The 1987 Porsche 944 turbo is an amazing high-performance bargain, a true Porsche, and one of the best handling sports cars on the planet at any price.
Mine is an extremely well-maintained Guards Red/black leather survivor that's been performance modified with OEM Porsche parts by the original owner. It has a larger than stock turbo (a KKK "K27-6" with a 3/8" shimmed wastegate), Porsche Turbo Cup performance chips, a Lindsey Racing boost enhancer and a beefed up suspension including Koni turbo cup coil over shocks, 600lb front and 400 lb rear Eibach springs springs, larger than stock Weltmeister anti-sway bars front and rear & it's 4-wheel corner balanced.
The result is 0-60 mph at 4.4 seconds, top end of 177mph, 300-330hp at the rear wheels at full boost (17lbs.) and phenomenal handling pulling at or just above 1.0 g.
I drove the car 1500 miles home from out west after buying it in April of 2010 and four days later left on a 3,000 mile-plus vacation roadtrip to Florida via Kentucky's Cumberland Gap and Tennessee's Smoky Mountains. Not a single mechanical issue the whole time and I drove it hard and fast as Dr. Porsche intended!
I'm a performance enthusiast, so I happily live with the racing suspension. But the car really is a comfortable touring sports car. It's nimble, refined & smooth. I plugged a Garmin GPS unit into its cigarette lighter and an aftermarket stereo allows an i-pod to be plugged in and ran from the stereo. The i-pod stays in the glove box.
Docile as a VW Bug or Toyota Corolla around town, it turns into a raging nuclear-powered Hulk of a Guards Red rocketship when you hit the turbo's full boost sweet spots, redlining it in every gear. I hit speeds of over 130mph on wide open and empty western highways and this 23 year old car stayed firmly planted, totally predictable and rock solid with plenty of power left to explore.
This car is in exceptional mechanical shape with a recent timing belt service. If you're careful when you buy yours, you will have a reliable machine. It's not exactly cheap to maintain (I've owned two previous NA 944's). But after-market parts are abundantly available and it won't break your bank as long as you save a little for the inevitable repairs.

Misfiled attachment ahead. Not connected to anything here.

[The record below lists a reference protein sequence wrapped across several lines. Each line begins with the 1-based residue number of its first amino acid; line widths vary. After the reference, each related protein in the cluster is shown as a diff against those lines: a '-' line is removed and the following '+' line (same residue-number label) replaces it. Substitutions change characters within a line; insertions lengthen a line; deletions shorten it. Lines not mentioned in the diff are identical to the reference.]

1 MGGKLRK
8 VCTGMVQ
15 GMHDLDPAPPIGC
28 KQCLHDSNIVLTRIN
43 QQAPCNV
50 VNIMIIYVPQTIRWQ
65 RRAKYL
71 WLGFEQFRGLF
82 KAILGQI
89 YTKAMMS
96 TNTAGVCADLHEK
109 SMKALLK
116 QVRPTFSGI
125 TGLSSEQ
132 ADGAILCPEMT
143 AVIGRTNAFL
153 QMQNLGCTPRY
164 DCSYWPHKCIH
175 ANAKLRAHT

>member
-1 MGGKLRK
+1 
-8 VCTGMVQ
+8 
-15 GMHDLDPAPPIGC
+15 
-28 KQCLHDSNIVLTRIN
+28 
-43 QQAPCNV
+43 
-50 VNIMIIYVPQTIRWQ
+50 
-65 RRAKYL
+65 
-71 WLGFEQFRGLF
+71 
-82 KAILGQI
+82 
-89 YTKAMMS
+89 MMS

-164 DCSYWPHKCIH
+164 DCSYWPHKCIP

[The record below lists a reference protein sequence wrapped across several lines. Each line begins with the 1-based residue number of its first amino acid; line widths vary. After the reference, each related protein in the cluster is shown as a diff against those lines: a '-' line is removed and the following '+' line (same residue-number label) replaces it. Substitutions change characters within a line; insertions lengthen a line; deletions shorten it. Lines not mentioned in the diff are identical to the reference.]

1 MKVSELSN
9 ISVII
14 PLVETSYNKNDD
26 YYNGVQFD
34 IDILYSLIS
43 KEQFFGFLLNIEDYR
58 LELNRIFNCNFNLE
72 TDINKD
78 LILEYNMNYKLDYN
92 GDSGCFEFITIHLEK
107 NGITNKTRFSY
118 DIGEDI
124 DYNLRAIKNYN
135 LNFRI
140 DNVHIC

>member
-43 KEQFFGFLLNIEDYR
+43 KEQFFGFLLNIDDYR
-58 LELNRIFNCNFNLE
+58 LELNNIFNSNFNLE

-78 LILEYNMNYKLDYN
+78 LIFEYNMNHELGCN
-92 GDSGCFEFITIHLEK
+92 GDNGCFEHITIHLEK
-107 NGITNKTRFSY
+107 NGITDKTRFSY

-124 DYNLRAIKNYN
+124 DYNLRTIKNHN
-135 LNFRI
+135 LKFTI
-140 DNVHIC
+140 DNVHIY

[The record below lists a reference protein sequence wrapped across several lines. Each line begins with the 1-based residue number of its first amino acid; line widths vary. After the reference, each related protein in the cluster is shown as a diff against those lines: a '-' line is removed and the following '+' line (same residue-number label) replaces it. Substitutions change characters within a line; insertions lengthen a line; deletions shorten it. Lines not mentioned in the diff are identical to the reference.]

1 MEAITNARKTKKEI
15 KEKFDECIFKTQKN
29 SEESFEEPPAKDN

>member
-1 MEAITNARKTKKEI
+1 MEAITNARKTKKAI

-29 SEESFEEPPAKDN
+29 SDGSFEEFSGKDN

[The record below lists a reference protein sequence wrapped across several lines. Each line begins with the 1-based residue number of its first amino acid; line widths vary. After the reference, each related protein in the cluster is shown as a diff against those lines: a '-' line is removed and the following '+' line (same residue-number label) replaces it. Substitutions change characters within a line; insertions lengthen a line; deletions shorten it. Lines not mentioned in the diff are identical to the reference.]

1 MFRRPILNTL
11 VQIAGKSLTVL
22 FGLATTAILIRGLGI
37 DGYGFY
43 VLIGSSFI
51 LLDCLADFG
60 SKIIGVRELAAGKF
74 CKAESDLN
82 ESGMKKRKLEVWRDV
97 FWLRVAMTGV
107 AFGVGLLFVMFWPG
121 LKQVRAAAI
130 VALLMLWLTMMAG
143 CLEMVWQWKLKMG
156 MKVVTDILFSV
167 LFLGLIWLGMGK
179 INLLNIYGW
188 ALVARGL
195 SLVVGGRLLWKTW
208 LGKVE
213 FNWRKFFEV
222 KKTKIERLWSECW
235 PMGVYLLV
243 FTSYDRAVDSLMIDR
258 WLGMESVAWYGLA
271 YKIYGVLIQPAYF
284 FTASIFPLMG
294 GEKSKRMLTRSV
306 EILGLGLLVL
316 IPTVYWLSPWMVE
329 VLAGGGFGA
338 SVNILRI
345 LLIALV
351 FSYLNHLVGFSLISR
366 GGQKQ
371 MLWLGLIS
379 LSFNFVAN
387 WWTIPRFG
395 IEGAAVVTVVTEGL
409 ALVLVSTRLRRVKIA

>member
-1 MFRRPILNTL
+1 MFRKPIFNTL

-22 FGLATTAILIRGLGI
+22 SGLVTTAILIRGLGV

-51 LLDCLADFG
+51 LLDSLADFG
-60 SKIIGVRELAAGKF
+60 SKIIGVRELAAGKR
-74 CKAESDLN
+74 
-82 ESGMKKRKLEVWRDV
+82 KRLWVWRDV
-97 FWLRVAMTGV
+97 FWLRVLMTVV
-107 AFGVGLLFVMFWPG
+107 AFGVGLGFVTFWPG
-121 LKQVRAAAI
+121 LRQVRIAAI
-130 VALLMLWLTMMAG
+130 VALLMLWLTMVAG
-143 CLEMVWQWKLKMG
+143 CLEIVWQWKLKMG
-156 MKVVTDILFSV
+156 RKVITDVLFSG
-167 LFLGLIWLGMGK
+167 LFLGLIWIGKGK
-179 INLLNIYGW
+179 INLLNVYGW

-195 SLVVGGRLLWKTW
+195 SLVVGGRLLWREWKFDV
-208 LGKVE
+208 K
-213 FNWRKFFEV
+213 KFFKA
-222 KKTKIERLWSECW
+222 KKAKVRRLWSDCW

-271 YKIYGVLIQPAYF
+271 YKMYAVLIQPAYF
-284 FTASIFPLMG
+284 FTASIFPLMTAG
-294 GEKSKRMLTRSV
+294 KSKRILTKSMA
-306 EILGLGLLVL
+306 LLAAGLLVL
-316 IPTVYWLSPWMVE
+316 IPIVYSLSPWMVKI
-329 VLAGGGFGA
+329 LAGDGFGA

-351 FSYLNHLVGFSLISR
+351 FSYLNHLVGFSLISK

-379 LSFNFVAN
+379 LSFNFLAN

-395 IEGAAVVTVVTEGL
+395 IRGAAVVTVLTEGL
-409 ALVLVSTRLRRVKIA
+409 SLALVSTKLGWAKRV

I owned a 1988 Corvette Z51 before buying the 944 turbo. My modified 944 turbo will out-accelerate the Vette after giving up a length or two at the jump off the line. The Vette is wonderful with its howling growling American V8 modded with a freer flowing exhaust, but the Porsche is like using a scapel to make the cut rather than a Bowie knife. And top end in the Vette is a lower 155 mph.
On my long road trip a new Mustang GT and I were literally the only cars in sight on a long flat stretch of two-lane freeway in South Dakota.
I slowly passed him in the left lane and watched in my rear view mirror as I cruised at 75 mph in 4th gear. He suddenly accelerated, and when he pulled alongside me in the right lane, I downshifted to third and floored it. The turbo boost whooshed and felt like a jet afterburner as it hurled the 944 forward. 80 - 90 - 100 mph and I had about an 8 length advantage, I hit 4th gear 110 - 120. The Mustang still had not gained on me. 125 mph, 130. At just over 130 mph the Mustang GT gave it up and dropped back.
In the mountains of Tennessee I ran with a BMW 5 series and a 2002 Pontiac Trans Am WS6 for many miles of steep, sweeping curves on a well-built, smooth freeway-type surface. The WS6 accelerated briskly and maintained a pace ahead of me in the straights. Then we saw a sign warning of steep curves for the next several miles.
As the Trans Am WS6 slowed for the curves, I downshifted and punched it to accelerate ALL THE WAY THROUGH THE CURVES! This was steeply downhill, and the Porsche blew past the Trans Am WS6 at 90-105 mph. My 1987 Porsche 944 turbo stays flat and well planted, sticking to the road with no hint of drama as it accelerates all the way through mountain curves headed steeply downhill.
The Porsche "purists" can keep their 911's. I'll give them a good rear view of my 944 turbo!